4. Commentedjames durante

      In addition to objections raised below, fracking does nothing to address the core problem of consumers total dependence on utilities. Whatever the energy source, everyone WILL remain a customer paying the fees a powerful utility chooses to impose.

      What solar provides is a manner by which consumers can gain energy independence and add substantially to their disposable income once the pv is paid for. THAT is the real threat to the King CONNG (Coal, Oil, Nuclear and Natural Gas).

        CommentedGary Marshall

        Hello James,

        Anyone can become energy independent. It will just take a lot more money to do so.

        Solar has limited applications. But go ahead and watch the TV at night with solar or in heavy clouds.

        The EPA has been doing a wonderful job imposing all sorts of outlandish costs on all those powerful utilities, driving up the energy costs of so many Americans, wealthy and destitute alike. Even Al Gore must pay more to heat his mansions.

        But getting the story right means telling people the truth, and we can't have that type of thinking prevailing among our AGW nutjobs, can we? Why it would be the end of AGW.


    5. CommentedMatt Stillerman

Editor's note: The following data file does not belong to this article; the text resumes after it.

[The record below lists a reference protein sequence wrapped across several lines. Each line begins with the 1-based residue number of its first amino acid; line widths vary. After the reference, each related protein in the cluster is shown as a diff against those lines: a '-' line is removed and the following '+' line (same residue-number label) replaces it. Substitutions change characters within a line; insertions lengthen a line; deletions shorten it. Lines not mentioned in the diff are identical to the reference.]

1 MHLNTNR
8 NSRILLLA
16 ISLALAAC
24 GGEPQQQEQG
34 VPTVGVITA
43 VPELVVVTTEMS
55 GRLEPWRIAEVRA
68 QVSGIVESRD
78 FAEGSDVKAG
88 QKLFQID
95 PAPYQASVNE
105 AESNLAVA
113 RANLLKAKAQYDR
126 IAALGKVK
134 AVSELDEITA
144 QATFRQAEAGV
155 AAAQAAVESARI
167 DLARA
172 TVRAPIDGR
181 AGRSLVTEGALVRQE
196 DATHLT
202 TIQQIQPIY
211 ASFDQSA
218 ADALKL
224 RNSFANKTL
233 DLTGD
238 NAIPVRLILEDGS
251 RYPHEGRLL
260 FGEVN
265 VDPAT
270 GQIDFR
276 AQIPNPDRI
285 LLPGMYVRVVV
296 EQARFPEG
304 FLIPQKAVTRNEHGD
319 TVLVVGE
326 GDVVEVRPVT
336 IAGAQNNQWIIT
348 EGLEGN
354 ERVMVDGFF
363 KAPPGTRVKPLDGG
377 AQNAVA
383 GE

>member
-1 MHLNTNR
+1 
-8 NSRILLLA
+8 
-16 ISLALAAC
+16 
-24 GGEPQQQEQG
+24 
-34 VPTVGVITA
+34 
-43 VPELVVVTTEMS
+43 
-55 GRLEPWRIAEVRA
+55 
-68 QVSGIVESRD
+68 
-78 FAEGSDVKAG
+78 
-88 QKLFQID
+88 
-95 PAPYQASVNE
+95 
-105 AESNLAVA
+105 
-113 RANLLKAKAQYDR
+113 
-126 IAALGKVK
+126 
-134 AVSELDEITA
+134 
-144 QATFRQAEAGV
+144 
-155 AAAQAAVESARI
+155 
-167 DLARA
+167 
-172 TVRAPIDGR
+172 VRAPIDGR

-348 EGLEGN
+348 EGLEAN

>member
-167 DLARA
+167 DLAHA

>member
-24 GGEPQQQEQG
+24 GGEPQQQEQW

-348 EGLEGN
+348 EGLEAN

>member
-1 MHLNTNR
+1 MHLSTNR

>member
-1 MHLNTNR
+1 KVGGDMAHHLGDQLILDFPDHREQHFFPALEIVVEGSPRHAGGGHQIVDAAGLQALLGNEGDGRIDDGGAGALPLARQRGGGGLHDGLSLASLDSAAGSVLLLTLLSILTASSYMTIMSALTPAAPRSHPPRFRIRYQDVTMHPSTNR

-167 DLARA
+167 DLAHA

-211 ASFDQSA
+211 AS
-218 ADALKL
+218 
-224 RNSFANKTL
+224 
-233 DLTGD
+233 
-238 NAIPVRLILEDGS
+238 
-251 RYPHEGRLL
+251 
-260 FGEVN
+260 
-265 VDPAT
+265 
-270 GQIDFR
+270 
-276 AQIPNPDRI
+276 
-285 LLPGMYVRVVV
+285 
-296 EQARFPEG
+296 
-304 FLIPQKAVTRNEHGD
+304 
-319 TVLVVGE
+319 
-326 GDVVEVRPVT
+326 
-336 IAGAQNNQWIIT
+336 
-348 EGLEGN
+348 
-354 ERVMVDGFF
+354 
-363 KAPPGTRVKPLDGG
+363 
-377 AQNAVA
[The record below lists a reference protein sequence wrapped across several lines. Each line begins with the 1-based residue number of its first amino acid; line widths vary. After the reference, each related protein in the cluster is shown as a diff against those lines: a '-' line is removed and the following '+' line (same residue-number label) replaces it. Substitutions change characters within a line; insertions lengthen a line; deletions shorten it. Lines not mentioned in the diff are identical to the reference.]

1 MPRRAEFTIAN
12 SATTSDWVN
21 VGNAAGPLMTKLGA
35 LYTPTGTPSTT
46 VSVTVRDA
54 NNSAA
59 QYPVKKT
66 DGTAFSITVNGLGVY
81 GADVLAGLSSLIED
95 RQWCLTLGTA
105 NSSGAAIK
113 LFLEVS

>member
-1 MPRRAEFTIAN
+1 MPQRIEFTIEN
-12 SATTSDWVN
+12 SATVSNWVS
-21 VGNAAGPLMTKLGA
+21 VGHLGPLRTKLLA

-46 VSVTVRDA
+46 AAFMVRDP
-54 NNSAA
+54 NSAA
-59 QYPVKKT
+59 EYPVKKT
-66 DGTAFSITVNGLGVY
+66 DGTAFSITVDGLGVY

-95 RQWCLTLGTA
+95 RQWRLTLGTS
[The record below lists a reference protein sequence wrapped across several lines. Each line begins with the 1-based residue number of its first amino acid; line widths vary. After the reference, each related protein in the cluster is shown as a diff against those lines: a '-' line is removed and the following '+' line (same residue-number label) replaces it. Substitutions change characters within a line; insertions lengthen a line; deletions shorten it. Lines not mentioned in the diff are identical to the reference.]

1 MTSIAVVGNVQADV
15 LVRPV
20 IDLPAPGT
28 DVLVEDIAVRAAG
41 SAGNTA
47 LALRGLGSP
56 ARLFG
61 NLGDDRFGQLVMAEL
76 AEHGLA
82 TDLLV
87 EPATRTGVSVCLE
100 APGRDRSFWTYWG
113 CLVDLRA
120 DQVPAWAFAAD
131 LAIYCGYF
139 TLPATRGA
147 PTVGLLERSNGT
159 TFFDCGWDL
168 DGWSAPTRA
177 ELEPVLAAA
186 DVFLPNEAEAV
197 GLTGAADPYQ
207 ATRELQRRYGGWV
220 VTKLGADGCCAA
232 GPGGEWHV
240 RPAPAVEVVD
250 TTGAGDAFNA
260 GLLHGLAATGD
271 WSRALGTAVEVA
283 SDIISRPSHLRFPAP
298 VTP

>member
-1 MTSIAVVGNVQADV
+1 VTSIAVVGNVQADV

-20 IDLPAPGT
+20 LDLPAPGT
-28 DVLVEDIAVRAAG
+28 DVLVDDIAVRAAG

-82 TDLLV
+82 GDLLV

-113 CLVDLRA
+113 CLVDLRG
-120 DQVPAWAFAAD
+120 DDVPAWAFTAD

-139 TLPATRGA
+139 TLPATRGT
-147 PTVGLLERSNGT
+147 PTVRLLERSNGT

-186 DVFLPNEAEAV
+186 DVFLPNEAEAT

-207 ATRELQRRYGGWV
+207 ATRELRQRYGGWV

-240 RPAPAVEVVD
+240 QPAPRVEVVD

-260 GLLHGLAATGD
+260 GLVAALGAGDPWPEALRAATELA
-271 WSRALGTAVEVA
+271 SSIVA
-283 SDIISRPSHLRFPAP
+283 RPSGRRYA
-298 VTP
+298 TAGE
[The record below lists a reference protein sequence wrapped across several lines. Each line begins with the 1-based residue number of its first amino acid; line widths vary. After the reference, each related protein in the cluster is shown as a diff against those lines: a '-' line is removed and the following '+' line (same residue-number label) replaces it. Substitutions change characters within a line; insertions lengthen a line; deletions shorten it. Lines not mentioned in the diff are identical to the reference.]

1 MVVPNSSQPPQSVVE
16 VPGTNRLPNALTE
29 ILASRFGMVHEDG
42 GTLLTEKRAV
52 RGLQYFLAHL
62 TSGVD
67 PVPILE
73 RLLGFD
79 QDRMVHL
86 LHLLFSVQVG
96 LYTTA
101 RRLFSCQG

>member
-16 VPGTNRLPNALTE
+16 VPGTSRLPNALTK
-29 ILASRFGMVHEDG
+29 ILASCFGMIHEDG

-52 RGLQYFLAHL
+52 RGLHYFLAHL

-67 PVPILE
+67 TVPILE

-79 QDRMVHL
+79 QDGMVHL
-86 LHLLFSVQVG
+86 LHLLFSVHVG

Total world installed peak photovoltaic power appears to be doubling roughly every 1.3 years. As of 2011 it stood at about 67 GW. How many doublings before it meets all world energy needs? The thing about solar power is that once it is installed, it produces power forever (to a good approximation) without further inputs.

      The story with natural gas (fracked or not) is quite different. This is a consumable resource which only keeps producing power while we actively extract and burn it. In short, you will always be working harder to keep ahead of the demand--forever!

      The other thing that should be said about fracking is that well casings fail. In time, virtually every well casing will fail, causing methane gas to be released into the atmosphere. A significant fraction of the failures occur in the first few years of operation. However, the wells will have to be monitored for such failures FOREVER--long after the companies that drilled them are gone. So, with fracking we are bequeathing to future generations a problem that is comparable to nuclear waste.